nārāyaṇa-paraḥ—just to know Nārāyaṇa; yogaḥ—concentration of mind; nārāyaṇa-param—just with an aim to achieve Nārāyaṇa; tapaḥ—austerity; nārāyaṇa-param—just to realize a glimpse of Nārāyaṇa; jñānam—culture of transcendental knowledge; nārāyaṇa-parā—the path of salvation ends by entering the kingdom of Nārāyaṇa; gatiḥ—progressive path.
All different types of meditation or mysticism are means for realizing Nārāyaṇa. All austerities are aimed at achieving Nārāyaṇa. Culture of transcendental knowledge is for getting a glimpse of Nārāyaṇa, and ultimately salvation is entering the kingdom of Nārāyaṇa.
In meditation, there are two systems of yoga, namely aṣṭāṅga-yoga and sāṅkhya-yoga. Aṣṭāṅga-yoga is practice in concentrating the mind, releasing oneself from all engagements by the regulative processes of meditation, concentration, sitting postures, blocking the movements of the internal circulation of air, etc. Sāṅkhya-yoga is meant to distinguish the truth from ephemerals. But ultimately both the systems are meant for realizing the impersonal Brahman, which is but a partial representation of Nārāyaṇa, the Personality of Godhead. As we have explained before, the impersonal Brahman effulgence is only a part of the Personality of Godhead. Impersonal Brahman is situated on the person of the Supreme Personality of Godhead, and as such, Brahman is the glorification of the personality of the Godhead. This is confirmed both in the Bhagavad-gītā and in the Matsya Purāṇa. Gati refers to the ultimate destination, or the last word in liberation. Oneness with the impersonal brahmajyoti is not ultimate liberation; superior to that is the sublime association of the Personality of Godhead in one of the innumerable spiritual planets in the Vaikuṇṭha sky. Therefore the conclusion is that Nārāyaṇa, or the Personality of Godhead, is the ultimate destination for all kinds of yoga systems as well as all kinds of liberation.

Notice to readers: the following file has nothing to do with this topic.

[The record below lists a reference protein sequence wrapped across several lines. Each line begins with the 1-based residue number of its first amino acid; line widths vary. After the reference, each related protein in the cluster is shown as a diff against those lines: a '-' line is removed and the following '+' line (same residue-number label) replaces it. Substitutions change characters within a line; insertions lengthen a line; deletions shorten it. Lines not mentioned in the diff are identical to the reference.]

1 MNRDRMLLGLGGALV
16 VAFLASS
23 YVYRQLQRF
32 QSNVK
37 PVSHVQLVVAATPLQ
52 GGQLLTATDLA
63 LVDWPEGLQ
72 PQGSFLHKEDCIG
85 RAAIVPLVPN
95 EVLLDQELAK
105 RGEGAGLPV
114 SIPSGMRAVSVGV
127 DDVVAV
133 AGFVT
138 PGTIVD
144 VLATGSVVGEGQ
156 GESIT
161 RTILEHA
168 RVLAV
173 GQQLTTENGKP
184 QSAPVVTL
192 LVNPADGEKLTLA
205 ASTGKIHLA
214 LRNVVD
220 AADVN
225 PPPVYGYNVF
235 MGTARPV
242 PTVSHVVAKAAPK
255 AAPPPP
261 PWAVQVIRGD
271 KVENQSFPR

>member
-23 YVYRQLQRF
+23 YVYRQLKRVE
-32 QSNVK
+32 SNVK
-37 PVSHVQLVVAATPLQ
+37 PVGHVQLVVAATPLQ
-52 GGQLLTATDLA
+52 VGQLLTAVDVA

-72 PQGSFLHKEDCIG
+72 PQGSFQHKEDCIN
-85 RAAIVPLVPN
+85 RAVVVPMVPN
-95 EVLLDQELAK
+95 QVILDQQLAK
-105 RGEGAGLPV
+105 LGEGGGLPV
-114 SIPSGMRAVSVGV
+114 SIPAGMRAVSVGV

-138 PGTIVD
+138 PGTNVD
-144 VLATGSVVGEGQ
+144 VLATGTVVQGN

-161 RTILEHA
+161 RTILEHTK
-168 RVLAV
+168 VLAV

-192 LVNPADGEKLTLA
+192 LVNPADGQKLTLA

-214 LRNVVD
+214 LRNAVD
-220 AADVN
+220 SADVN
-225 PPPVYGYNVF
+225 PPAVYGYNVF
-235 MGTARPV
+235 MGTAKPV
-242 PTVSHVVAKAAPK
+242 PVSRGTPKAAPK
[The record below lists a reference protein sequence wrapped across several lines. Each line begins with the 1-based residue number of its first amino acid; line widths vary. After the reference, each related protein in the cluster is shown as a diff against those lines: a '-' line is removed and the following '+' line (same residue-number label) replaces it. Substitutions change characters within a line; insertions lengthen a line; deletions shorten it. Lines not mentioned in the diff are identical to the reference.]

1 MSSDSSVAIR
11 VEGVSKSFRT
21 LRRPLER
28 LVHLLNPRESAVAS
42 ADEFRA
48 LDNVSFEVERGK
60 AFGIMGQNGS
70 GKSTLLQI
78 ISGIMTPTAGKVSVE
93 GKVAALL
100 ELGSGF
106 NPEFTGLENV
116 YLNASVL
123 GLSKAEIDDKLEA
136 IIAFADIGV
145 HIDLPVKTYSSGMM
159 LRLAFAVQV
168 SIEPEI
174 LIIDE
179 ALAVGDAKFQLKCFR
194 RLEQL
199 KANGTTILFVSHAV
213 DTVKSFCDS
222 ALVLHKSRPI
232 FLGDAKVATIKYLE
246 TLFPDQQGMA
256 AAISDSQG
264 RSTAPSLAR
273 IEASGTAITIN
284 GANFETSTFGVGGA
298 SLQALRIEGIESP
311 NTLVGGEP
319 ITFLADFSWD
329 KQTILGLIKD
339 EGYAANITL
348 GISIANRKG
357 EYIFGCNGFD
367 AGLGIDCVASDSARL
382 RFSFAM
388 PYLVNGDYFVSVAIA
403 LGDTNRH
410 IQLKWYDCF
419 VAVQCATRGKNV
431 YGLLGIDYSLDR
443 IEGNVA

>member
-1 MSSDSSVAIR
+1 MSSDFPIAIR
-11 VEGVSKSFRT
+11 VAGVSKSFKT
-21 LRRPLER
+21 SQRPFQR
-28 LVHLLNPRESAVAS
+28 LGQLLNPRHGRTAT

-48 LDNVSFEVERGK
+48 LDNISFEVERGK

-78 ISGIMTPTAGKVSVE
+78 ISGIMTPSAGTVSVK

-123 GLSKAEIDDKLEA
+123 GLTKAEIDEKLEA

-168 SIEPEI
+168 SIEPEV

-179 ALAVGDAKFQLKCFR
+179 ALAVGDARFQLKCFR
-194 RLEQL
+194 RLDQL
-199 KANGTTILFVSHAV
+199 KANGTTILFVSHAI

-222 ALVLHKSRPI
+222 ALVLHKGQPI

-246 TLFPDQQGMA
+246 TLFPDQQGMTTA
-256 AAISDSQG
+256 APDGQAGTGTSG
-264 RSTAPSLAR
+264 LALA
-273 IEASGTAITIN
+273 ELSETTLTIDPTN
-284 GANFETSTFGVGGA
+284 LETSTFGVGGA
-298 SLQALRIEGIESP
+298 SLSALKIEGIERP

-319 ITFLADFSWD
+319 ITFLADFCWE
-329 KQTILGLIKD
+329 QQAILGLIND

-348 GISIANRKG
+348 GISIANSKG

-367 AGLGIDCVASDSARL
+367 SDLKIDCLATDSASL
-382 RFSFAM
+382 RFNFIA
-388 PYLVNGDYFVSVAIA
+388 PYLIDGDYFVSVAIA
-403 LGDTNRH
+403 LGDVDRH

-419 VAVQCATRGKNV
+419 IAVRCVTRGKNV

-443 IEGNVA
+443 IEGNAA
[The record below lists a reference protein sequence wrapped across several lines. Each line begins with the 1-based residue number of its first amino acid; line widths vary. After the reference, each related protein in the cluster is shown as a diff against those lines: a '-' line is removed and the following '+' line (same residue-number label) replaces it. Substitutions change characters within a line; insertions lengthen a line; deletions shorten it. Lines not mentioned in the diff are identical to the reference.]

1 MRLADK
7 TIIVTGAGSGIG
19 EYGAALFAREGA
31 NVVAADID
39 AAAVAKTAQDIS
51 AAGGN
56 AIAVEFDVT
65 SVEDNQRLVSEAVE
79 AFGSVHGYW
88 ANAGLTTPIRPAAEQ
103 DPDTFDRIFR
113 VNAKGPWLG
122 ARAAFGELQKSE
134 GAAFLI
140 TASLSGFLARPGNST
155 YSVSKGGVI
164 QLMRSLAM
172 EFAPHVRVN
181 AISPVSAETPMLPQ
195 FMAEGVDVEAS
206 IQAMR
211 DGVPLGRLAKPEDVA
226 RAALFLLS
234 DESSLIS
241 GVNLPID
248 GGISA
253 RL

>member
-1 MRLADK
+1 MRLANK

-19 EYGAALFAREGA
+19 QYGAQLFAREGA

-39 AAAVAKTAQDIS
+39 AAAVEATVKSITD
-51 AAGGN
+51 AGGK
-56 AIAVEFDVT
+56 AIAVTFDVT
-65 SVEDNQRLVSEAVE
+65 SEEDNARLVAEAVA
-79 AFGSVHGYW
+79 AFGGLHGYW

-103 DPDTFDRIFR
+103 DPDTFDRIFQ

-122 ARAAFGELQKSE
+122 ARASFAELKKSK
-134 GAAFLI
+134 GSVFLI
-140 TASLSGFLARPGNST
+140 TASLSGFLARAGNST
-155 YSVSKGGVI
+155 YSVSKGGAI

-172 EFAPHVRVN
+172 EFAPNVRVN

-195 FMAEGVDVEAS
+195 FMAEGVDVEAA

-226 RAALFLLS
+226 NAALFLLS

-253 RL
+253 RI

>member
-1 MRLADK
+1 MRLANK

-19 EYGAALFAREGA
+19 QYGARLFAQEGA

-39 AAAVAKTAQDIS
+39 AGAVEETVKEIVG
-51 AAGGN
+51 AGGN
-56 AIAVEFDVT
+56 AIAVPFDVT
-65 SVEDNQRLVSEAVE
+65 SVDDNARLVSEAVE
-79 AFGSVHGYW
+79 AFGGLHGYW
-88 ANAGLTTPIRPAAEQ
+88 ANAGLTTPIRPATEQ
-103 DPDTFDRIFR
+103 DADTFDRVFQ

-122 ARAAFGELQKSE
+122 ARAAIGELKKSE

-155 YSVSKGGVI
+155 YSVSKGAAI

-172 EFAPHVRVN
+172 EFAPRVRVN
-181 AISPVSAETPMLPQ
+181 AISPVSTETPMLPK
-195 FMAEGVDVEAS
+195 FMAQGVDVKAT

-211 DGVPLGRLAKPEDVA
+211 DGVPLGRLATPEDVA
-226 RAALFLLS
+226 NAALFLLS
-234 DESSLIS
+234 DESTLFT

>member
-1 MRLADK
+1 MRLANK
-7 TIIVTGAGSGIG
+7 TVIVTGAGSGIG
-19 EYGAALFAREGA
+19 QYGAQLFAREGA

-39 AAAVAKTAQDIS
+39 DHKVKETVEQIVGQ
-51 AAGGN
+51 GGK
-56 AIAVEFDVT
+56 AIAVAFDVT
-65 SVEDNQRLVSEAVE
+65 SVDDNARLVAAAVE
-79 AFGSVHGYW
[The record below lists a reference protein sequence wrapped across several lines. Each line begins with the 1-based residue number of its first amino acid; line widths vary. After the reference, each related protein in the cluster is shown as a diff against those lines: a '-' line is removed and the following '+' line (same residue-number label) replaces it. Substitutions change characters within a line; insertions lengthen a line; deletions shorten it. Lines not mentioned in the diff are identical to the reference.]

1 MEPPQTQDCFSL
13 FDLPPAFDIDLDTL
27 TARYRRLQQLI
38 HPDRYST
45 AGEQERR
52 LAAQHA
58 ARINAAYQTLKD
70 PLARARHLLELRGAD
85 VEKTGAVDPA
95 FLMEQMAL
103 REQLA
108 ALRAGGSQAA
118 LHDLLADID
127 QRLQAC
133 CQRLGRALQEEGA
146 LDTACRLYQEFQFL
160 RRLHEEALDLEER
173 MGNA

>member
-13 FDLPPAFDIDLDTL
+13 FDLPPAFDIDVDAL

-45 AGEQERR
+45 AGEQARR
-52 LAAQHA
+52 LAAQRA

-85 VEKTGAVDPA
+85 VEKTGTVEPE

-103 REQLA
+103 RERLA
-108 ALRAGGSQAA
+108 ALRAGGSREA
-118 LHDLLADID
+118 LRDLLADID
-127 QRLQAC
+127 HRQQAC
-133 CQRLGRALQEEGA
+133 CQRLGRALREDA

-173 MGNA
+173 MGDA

Link to this page: https://prabhupadabooks.com/sb/2/5/16